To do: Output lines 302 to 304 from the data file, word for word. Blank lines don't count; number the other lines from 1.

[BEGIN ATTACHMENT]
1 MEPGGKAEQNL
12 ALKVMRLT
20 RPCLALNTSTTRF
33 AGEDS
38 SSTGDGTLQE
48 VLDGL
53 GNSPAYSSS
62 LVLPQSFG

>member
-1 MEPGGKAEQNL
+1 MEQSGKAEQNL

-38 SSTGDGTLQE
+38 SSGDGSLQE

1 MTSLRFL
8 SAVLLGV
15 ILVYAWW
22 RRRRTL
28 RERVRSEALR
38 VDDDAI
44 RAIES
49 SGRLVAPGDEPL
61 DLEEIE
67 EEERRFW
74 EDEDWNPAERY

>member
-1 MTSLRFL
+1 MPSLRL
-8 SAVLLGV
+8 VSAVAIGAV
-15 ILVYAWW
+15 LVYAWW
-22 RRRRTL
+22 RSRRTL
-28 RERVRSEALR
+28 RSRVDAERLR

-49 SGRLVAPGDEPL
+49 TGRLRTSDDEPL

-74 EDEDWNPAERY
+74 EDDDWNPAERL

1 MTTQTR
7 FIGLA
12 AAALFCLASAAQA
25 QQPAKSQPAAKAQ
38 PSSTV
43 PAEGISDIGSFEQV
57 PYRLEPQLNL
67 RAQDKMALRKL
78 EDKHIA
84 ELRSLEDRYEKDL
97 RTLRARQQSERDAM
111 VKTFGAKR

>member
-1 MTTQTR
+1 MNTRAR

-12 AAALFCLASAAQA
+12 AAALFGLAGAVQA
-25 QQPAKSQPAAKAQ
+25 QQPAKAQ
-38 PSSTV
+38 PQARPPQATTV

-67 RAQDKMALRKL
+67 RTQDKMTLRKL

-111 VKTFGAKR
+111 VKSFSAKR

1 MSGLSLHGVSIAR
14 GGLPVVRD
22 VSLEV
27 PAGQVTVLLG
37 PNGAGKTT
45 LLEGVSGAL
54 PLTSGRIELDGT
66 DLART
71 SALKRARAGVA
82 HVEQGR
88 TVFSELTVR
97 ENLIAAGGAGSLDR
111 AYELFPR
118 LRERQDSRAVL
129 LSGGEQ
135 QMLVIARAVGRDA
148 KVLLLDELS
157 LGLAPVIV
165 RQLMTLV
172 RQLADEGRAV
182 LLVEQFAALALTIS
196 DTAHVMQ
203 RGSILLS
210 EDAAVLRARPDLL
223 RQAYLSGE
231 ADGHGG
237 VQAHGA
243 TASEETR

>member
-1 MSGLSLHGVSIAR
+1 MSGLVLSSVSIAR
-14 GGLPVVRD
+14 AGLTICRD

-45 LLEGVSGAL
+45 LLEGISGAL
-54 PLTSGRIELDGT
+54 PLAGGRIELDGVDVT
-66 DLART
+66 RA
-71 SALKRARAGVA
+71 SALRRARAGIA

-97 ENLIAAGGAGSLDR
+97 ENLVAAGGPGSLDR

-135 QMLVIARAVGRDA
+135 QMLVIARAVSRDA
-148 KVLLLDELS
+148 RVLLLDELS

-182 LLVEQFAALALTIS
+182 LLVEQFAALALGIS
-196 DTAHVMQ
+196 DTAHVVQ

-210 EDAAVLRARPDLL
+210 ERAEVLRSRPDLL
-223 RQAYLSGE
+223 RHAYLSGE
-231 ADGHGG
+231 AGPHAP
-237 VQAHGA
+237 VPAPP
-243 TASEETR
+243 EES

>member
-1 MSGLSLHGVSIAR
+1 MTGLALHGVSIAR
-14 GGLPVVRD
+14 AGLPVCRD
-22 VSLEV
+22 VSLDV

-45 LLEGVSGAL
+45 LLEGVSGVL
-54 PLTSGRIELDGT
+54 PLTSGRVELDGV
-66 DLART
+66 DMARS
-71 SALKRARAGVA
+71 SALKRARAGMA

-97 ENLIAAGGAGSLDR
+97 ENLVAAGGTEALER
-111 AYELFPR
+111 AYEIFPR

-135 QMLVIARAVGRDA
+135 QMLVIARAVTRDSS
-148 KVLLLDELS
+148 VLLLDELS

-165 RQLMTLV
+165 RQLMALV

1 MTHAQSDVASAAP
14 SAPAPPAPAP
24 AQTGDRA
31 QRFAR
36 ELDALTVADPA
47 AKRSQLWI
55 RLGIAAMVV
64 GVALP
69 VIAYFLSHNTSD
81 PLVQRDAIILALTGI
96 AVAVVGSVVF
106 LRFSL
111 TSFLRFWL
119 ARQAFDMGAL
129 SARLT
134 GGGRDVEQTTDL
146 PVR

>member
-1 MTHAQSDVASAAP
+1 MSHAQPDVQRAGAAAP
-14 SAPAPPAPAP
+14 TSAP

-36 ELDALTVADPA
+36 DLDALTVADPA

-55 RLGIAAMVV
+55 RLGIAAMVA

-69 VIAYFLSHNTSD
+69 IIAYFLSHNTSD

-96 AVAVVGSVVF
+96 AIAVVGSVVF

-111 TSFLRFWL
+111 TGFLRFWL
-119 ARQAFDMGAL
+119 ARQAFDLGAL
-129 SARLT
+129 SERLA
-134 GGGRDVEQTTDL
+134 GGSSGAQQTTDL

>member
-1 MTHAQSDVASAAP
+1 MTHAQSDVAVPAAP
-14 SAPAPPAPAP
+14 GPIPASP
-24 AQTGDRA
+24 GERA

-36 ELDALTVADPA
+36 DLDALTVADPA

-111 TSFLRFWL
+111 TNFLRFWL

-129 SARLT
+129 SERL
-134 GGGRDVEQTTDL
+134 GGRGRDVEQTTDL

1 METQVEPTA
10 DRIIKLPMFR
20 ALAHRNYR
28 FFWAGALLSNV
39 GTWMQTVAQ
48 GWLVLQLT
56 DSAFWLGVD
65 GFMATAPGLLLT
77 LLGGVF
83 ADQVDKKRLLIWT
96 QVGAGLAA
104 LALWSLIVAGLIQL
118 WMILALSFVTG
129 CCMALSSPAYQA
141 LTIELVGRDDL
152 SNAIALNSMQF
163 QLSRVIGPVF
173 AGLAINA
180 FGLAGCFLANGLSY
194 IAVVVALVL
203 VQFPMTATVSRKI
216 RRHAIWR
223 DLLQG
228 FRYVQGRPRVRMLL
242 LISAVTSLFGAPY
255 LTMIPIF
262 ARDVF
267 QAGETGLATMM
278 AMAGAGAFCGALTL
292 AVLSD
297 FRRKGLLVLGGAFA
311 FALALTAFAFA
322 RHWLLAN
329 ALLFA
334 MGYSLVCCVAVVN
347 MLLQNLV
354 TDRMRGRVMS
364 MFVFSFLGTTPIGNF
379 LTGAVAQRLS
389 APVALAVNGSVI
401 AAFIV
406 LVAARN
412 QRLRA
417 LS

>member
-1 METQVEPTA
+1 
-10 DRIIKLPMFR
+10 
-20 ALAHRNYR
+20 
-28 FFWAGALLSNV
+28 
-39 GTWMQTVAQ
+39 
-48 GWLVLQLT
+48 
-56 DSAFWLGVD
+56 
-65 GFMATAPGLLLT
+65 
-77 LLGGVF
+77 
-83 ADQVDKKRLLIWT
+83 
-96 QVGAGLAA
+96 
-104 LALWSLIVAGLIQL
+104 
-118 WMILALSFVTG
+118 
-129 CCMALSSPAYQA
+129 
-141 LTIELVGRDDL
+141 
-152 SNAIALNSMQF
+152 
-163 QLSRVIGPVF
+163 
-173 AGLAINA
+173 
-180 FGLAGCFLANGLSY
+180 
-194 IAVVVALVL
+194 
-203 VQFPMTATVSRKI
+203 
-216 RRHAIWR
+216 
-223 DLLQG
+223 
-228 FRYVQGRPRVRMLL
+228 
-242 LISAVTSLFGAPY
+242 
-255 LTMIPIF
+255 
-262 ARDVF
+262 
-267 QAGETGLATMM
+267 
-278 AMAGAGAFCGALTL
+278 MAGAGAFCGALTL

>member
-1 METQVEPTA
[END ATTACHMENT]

+262 
-267 QAGETGLATMM
+267 